BY KEVIN BAXTER
NOV. 7, 2023
Emily Spreeman was born deaf, though her family was unaware of that until she was nearly 9 months old.
“My grandma was sitting next to my crib and my parents are like ‘I don’t think she can hear because the baby’s not waking to any loud noises’,” Spreeman remembered.
An audiologist quickly confirmed her parents’ hunch. But if Spreeman couldn’t hear, that’s all her parents believed she couldn’t do since her dad signed her up for a youth soccer team at age 4. Three years later she joined a club soccer program and proved good enough to be recruited by U.S. youth national teams and into the Olympic Development Program, where she played alongside Alex Morgan before going on to become a standout college player at Kansas.
“I’m a very competitive person. I just want to prove that I belong on the field,” said Spreeman, who was the Ventura County player of the year and all-CIF first-team selection at Buena High as a senior. “I’ve always been on a hearing team. That’s credit to my family, just showing that I deserve to be on the field and I belong with everyone.”
By high school she was already playing for the deaf national team, making her competitive debut at the 2005 Deaflympics in Australia. The women’s deaf national team has gone 37-0-1 since then (it beat Poland on penalties after the lone draw), winning four Deaflympics titles and three World Deaf Football Championships, the latest coming last month in Malaysia where Spreeman scored 13 goals in six games to win the Golden Boot and Golden Ball for the second time.
So when members of the deaf national team gathered at San Diego’s Snapdragon Stadium before a recent women’s national team friendly, the most decorated player on the field wasn’t Morgan, Sophia Smith or Lindsey Horan. It was Spreeman.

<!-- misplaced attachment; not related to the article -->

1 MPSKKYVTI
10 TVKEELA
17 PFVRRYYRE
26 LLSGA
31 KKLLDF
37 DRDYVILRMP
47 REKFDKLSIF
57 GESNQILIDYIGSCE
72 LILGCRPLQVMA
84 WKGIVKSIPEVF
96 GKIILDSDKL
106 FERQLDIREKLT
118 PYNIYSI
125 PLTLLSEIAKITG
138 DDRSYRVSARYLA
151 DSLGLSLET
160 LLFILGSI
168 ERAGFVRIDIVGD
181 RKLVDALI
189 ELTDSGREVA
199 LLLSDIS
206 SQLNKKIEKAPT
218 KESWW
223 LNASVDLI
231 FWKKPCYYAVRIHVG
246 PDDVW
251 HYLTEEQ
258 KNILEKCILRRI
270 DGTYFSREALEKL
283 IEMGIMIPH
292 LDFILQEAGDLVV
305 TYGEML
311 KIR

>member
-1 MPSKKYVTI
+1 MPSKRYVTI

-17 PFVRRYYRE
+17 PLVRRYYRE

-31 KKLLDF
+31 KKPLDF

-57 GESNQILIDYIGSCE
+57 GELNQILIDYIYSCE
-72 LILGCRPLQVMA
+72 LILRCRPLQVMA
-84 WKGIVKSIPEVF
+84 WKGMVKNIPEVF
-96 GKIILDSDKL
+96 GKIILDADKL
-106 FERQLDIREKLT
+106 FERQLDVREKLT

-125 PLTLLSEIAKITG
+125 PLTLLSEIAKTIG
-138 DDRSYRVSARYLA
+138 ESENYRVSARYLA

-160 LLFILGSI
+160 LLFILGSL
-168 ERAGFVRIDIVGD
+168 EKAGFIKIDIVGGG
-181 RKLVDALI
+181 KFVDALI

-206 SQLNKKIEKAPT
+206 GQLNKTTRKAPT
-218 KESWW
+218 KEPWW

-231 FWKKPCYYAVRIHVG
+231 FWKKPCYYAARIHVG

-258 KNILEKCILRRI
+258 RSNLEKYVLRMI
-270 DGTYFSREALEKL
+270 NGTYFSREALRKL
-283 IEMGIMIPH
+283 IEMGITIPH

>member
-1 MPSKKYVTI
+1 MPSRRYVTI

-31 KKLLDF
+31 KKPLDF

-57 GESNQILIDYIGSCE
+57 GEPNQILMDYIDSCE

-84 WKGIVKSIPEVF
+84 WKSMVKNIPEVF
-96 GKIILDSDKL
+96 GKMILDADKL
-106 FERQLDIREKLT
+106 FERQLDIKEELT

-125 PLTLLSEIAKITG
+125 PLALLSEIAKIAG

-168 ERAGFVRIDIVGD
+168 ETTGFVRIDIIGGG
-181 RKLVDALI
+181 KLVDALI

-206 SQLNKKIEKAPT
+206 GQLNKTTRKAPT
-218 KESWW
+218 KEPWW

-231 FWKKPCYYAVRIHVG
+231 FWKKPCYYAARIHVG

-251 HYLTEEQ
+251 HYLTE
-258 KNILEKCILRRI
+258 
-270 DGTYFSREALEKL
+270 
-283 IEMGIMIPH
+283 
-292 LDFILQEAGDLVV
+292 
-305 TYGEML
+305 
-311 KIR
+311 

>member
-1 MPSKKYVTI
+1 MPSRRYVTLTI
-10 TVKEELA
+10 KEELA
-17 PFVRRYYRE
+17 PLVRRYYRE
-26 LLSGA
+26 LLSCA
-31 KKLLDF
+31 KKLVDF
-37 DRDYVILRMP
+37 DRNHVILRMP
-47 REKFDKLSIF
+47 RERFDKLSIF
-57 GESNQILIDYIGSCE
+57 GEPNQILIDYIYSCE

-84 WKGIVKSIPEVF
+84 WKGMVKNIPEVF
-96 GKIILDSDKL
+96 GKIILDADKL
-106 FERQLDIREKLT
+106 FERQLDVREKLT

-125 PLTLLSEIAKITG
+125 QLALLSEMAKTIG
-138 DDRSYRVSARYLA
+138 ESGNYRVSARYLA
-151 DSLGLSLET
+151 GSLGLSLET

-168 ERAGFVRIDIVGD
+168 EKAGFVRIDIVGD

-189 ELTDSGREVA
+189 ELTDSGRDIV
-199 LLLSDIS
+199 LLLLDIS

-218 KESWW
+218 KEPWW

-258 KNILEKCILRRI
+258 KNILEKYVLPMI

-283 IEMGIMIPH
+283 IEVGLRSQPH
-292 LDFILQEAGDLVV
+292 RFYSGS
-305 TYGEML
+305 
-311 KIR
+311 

“We’re the greatest team you’ve never heard of,” she said, ignoring the double entendre. “We’ve never lost.”
“Communication, obviously, is a huge barrier,” Spreeman, who lives in Newport Beach and works as a spa esthetician, said in a Zoom interview in which questions were repeated by Kristie Adkins, a former college player who majored in sign language and now serves as an interpreter for U.S. Soccer.
Still, Joy Fawcett, a two-time World Cup champion who went on to coach at UCLA and has helped coach the deaf national team for eight years, says many players on the that team could hold their own with women on the senior national team, as Spreeman, 34, did during a training session last month.
“You can see the change happening as time goes on,” said Fawcett, an assistant on the staff of Amy Griffin, her World Cup teammate in 1991. “We have more Division I players that are actually playing in college. They play have more opportunity to start to play as youth and it’s more accepted.”
Spreeman, she said, is a smart, fast, confident forward who makes great runs, skills Fawcett attributes in part to her deafness.
“She’s very aware of where the defenders are,” she said. “Being deaf has helped that. You have to look more and see where things are and not just rely on your hearing.”
For most of its existence, the women’s deaf national team operated independently of U.S. Soccer, representing the country at international events and wearing the crest though it did not receive extensive funding or consistent support from the federation. That meant players had to pay for their own equipment and training and had to raise money to travel to international competitions. Many times, that lack of funding meant some of the best players had to stay home.